your house, it is no longer a swarm and none of the above applies.
    I added honey supers to all of my hives, except one, about 3 weeks ago. Every hive I opened
    had bees boiling out and I could see beautiful white wax comb on the majority of the frames in
    the top brood box. The one hive I did not super only had two frames in the top brood box
    drawn. Probably the result of a swarm but I’ll watch them more closely. I may have to requeen
    or combine it with another hive. Check your honey supers every couple of weeks and be
    prepared to add another in a timely manner.
    I had a call from one of our members today that made me sad. He had scrupulously saved his
    drawn comb after harvesting last year and opened his containers today only to find massive
    wax moth damage. He had stored his frames in plastic containers with moth crystals and
    sealed them with duct tape. Unknowingly he had created the perfect environment for breeding
    wax moths. Moth crystals (paradichlorobenzene) evaporate in about 3 to 4 weeks. If all the
    larvae have not been killed by the crystals, the warm moist environment allows the moth
    population to explode. It’s happened to me on occasion so, as Bill Clinton would say, I feel his
    What I do now is freeze the frames for a few days after the bees have cleaned them up. I then
    stack them in supers about 6 or 7 high and put moth crystals generously in a paper bowl on top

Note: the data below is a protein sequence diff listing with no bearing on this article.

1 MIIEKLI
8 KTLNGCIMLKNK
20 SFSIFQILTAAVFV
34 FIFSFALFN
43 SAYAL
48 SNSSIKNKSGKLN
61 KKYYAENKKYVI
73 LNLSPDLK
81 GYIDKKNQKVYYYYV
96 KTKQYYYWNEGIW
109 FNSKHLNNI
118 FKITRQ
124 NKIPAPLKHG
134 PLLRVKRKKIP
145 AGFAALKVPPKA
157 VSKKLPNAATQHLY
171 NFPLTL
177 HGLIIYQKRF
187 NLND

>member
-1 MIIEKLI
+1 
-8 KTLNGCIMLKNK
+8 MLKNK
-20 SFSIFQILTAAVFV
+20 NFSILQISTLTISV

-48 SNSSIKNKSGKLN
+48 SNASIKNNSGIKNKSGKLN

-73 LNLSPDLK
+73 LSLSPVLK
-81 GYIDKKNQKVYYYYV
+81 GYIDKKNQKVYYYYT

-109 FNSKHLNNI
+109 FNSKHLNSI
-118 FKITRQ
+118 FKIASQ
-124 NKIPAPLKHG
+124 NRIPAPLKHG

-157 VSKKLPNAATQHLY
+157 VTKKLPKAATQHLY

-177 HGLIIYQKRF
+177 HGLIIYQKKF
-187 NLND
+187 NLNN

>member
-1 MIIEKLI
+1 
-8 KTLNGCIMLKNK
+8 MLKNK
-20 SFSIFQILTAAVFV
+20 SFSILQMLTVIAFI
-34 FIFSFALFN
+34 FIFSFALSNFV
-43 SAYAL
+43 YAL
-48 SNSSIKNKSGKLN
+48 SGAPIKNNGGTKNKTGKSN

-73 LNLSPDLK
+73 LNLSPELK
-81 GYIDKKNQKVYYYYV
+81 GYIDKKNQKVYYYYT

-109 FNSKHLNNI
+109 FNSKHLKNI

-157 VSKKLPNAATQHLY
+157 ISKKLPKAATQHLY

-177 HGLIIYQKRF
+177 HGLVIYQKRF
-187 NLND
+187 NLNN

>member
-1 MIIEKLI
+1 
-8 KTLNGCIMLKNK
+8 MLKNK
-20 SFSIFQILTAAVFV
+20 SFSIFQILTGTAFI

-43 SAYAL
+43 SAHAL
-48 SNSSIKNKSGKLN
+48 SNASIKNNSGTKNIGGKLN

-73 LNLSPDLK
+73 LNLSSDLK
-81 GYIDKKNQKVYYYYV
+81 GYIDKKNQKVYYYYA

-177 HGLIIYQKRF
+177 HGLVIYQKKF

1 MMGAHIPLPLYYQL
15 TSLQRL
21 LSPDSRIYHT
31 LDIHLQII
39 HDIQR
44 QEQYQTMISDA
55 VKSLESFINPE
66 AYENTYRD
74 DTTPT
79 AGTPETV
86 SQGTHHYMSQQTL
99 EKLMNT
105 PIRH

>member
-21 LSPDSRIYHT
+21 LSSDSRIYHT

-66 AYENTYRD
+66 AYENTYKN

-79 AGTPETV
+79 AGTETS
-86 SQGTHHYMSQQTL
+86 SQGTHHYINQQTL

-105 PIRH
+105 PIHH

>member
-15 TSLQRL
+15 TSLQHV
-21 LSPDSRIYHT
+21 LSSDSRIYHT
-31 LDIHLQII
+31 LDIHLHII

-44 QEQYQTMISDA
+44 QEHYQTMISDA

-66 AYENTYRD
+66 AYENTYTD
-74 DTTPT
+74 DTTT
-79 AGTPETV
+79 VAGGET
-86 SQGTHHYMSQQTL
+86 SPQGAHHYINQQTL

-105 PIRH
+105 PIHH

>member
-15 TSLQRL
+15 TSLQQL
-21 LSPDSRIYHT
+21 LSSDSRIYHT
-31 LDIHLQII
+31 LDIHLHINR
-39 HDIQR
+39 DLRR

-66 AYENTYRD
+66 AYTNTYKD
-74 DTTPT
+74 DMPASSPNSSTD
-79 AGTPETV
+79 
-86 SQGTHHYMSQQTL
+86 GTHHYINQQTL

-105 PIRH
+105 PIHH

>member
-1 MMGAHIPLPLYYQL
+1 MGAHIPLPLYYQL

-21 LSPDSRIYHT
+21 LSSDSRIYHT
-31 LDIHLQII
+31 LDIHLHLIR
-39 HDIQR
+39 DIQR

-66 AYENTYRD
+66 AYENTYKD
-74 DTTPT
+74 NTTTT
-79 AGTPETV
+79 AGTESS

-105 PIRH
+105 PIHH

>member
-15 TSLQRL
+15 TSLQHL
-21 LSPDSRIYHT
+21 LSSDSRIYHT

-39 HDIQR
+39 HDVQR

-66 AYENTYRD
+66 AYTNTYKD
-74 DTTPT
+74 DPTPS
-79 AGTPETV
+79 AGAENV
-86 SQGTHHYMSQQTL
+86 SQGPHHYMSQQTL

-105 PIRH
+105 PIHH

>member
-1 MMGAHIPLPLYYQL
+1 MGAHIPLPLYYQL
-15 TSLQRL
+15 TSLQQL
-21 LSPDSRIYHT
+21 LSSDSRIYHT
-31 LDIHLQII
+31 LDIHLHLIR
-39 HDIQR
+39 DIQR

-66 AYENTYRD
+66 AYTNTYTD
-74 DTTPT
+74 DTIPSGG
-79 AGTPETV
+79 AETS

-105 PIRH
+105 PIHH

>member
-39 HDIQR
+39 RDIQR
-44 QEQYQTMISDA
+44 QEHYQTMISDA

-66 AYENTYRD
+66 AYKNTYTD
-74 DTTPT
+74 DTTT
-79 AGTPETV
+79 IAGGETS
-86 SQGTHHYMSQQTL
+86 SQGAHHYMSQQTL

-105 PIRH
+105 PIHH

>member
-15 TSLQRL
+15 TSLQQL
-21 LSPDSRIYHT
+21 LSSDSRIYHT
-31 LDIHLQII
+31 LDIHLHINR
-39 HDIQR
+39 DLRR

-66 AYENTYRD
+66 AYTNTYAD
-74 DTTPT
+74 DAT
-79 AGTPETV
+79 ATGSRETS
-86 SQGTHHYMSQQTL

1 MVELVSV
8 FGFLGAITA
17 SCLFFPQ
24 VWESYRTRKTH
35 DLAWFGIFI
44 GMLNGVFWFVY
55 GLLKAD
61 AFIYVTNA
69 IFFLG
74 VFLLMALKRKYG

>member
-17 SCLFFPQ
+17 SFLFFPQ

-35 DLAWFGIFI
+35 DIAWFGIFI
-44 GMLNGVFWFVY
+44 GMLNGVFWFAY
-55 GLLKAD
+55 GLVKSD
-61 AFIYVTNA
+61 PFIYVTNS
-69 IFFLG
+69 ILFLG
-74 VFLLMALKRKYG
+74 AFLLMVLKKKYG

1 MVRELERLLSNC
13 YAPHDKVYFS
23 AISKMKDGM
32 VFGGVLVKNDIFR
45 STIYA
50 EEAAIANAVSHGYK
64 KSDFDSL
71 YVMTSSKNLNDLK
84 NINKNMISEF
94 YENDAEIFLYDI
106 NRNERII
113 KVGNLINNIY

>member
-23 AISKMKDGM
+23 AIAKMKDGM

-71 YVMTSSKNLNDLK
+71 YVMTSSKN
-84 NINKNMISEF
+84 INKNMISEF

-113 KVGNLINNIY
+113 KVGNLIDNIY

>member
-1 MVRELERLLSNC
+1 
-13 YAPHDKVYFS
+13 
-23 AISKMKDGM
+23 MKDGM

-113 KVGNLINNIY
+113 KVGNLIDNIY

of the stack and cover the top. I try to remember to unstack and check every 4 weeks or so,
    and add new crystals. It’s a lot of work, but if you don’t do it, you could lose your wax as did my
    Although this one is more like a rambling dialogue than a newsletter, I hope some of you find it
    useful. If you have questions or topics you’d like me to discuss, please email me and I’ll try to
    find out if I don’t know the answers.
    Be good to your bees

HELP! Swarms & Bee Rescue



Due to construction work, the April 9, 2018 meeting will be held at Oxbow Meadows.  Please spread the word.

Here is a handy link:


Click these handy links to find out more about our SPRING 2018 COURSE OFFERINGS:

2018 Course

2018 workshops

(see below for specifics about our alternating locations)

2017 Picnic Photos Posted!:  CLICK HERE


April 9 – Oxbow – Note: this is due to construction at UGA office.
May 14 – Oxbow
June 11 – UGA Ex. Office
July 9 – Oxbow
All dates except the picnic begin at 6PM and end (hopefully) before 8PM.

All of our meetings are on the second Monday of the month, except, of course, September’s annual picnic. Now you can put us on your calendar early and plan out your entire year of beekeeping meetings. These meetings alternate locations between Oxbow Meadows Environmental Learning Center, 3535 South Lumpkin Rd., Columbus, GA and the UGA Cooperative Extension office – 420 10th Street in Columbus, GA. Time is 6:00 PM